We’re introducing what might be a new feature at FOT – audacious ideas. Academics, consultants, vendors… come one, come all. Bring us your most audacious idea for what you think HR and recruiting practitioners need to be doing differently. And FOT readers? You be the judge. You’re in the trenches, so you weigh in on whether you think their crazy ideas are… crazy, or sheer brilliance. First one up to bat? FOT friend Todd Dewett.
Here is a radical proposition – job satisfaction at your company is mediocre, not because you’re doing the wrong things, but because you are not doing the right things correctly.
The truth is, job dissatisfaction is rapidly becoming an epidemic. And in an effort to turn around this trend, HR pros and leaders are looking for the latest and greatest trendy trick to turn the numbers around. But you? Please. Don’t get on that bandwagon. It’s not about doing new things after all. It’s about figuring out how to do a few of your core activities more logically. And you can start with your horrific employee evaluation process.
If you are among the rare few organizations with uber motivating evaluation systems – feel free to stop reading. For the other ninety-nine percent of you – keep reading. Unfortunately, the evaluation process in most organizations falls squarely into what I call “The Shoulda Skipped It Syndrome.” This refers to the many things individuals and organizations do with the best of intentions, yet which are executed so poorly that the intended positive outcome is replaced with a nasty negative outcome – thus, you think to yourself “We should have just skipped it.”
The goal of any evaluation process is to provide feedback to help employees understand and improve performance. It is supposed to provide them clarity and, dare I say it? Motivation! Don’t get me wrong though. Employee evaluations are the right thing to do. Trouble is, in reality, the vast majority of the time employees are more disenchanted after an evaluation than before the process began. Most employee evaluations are once or twice per year, and are delivered by folks untrained in providing performance-related feedback. And as a result? Oodles of time and money are spent on systematically undermining employee engagement when, in fact, the goal was just the opposite. Man oh man, we shoulda skipped it.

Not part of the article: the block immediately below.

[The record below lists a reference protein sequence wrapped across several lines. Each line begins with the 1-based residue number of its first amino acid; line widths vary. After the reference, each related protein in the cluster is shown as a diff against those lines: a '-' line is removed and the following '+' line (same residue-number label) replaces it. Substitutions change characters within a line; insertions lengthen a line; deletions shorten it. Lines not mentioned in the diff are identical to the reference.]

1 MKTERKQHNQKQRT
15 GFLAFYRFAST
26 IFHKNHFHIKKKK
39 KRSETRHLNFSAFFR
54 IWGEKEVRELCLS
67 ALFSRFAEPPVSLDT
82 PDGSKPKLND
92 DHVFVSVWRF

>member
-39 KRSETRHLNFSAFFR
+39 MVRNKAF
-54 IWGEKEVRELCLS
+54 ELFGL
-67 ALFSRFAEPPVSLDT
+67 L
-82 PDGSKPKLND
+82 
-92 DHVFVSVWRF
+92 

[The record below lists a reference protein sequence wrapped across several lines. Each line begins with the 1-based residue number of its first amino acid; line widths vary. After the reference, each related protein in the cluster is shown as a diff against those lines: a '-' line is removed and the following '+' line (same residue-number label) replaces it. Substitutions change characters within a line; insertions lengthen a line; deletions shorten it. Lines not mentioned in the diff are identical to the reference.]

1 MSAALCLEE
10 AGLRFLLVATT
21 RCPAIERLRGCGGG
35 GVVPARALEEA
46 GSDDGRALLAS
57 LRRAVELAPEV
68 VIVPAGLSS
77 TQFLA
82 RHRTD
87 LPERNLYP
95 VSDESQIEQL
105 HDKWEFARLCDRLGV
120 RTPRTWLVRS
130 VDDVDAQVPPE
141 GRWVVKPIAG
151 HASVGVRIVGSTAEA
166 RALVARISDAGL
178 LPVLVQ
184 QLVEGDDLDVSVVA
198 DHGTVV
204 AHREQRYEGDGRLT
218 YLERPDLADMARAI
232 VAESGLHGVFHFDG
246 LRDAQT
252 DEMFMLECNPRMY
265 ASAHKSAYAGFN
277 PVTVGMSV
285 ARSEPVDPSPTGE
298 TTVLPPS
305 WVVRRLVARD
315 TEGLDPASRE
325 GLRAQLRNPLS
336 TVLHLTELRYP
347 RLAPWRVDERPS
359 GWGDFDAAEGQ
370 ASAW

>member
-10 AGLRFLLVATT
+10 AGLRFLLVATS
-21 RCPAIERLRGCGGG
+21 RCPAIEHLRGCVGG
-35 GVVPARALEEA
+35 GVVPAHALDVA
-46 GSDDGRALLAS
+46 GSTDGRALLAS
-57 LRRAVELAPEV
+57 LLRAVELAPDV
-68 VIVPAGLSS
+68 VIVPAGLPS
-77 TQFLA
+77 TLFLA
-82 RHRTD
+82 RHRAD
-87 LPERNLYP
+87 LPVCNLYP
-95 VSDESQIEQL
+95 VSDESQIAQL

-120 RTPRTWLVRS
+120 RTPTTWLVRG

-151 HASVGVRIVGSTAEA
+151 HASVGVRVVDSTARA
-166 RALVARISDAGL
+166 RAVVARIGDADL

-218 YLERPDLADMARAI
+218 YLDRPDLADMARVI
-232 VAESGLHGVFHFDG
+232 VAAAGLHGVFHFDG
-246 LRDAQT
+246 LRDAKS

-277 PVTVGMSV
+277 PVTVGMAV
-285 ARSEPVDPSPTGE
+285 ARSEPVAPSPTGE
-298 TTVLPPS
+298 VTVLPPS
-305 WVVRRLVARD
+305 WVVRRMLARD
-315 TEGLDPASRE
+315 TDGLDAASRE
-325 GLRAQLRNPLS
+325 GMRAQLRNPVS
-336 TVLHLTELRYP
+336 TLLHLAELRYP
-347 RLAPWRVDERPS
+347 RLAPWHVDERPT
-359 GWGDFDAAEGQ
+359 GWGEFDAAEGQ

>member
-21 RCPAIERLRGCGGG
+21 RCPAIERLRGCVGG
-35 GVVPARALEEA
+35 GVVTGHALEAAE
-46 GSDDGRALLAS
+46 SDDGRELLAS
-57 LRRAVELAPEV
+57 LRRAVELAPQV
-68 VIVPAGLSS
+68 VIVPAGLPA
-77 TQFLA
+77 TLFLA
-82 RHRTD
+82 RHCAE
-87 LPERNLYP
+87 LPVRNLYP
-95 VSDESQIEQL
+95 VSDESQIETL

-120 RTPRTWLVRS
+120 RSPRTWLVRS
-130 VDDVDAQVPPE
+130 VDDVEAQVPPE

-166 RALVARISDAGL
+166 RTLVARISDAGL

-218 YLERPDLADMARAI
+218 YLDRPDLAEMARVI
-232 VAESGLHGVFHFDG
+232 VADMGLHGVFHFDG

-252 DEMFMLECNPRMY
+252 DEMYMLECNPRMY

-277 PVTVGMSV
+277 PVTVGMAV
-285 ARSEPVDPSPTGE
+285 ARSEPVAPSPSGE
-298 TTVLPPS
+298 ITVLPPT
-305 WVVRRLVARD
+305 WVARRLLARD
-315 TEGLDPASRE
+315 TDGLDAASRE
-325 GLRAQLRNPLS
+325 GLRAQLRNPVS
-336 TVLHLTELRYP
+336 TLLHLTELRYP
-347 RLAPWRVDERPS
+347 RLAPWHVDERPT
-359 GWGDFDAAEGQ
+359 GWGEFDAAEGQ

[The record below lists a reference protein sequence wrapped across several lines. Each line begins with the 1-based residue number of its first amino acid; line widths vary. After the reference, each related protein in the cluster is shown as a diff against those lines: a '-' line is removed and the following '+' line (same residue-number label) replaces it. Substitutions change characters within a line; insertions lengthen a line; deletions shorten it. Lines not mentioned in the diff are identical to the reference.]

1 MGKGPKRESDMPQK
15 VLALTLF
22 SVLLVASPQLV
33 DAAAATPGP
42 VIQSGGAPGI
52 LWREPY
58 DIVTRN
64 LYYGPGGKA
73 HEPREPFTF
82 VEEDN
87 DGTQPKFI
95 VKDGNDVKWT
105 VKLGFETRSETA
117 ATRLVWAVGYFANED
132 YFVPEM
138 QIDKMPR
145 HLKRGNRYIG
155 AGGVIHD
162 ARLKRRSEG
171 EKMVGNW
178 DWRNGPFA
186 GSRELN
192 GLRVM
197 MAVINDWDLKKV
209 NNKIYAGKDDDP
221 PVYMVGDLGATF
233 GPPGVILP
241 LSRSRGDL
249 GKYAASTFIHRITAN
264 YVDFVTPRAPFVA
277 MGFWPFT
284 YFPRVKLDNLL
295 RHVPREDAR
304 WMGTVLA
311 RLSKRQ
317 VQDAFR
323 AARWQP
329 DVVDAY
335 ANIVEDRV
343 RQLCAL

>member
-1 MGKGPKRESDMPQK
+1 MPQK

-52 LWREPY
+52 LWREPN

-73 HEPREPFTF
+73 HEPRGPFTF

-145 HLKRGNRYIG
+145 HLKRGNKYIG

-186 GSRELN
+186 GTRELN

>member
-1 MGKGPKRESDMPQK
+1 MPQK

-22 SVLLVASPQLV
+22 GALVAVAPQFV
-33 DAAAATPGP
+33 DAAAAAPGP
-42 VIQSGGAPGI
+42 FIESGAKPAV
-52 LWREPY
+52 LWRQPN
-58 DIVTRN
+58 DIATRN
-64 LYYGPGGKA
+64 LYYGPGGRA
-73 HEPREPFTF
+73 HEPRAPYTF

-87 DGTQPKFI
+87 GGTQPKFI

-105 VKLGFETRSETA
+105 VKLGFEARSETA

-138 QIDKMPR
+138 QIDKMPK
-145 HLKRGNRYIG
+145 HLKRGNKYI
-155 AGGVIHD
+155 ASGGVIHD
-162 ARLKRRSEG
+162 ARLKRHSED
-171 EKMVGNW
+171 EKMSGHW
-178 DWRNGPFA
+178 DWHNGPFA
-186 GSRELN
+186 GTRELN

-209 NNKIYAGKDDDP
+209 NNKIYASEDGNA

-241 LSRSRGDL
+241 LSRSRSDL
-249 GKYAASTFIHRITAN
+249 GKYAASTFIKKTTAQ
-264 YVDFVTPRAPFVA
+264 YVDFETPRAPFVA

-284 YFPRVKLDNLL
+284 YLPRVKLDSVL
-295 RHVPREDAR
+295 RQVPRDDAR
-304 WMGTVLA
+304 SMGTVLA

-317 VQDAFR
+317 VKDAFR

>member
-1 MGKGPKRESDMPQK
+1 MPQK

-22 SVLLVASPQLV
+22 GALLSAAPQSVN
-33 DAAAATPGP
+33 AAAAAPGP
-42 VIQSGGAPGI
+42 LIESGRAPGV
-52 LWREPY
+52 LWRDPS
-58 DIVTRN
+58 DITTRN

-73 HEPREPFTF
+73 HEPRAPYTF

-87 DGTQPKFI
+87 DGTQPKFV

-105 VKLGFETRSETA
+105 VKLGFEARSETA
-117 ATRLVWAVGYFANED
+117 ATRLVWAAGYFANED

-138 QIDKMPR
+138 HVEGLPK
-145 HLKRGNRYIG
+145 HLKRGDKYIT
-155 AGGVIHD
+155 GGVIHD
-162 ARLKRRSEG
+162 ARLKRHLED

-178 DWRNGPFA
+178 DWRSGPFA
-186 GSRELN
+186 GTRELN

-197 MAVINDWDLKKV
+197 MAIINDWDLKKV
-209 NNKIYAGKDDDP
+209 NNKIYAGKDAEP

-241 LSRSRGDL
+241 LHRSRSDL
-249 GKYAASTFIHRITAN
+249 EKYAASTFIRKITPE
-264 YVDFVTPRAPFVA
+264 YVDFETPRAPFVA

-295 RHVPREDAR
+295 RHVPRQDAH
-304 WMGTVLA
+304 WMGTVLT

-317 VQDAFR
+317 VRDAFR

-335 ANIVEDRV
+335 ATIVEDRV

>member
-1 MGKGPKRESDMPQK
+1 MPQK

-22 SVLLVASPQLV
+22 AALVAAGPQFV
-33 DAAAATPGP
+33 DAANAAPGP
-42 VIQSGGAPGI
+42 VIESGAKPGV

Which is why I am firmly in the camp that espouses blowing up your current performance evaluation process. It should be replaced with frequent, as needed, performance-related chats. Human memory is poor after all, so once or twice each year doesn’t cut it. That aside, people do not like being “evaluated.” They will respect being “helped” though.
So allow me to save you huge piles of cash and help you instantly realize massive increases in productivity and morale. Introduce simple one pagers to guide conversations and encourage frequent informal chats. Productivity will go up since your folks won’t be spending all those hours on evaluation-related paper work. Morale will rise as well since you’ve scrapped that onerous time-sucking process. And spend 1/10 of the money used to support the old evaluation process to train everyone thoroughly on the fundamentals of effective communication. I’m not joking. No slick piece of software or 360° evaluation will ever improve performance as well as a timely, honest performance chat between two professionals. You will not only transform the employee evaluation system for the better, but you will be increasing the quality of the average relationship in the organization at the same time. Morale up, retention up. You’re welcome.
Kris Dunn is a Partner and CHRO at Kinetix, a national RPO firm for growth companies headquartered in Atlanta. He’s also the founder Fistful of Talent (founded in 2008) and The HR Capitalist (2007) – and has written over 70 feature columns at Workforce Management magazine. Prior to his investment at Kinetix, Kris served in HR leadership roles at DAXKO, Charter and Cingular. In his spare time, KD hits the road as a speaker and gives the world what it needs – pop culture references linked to Human Capital street smarts.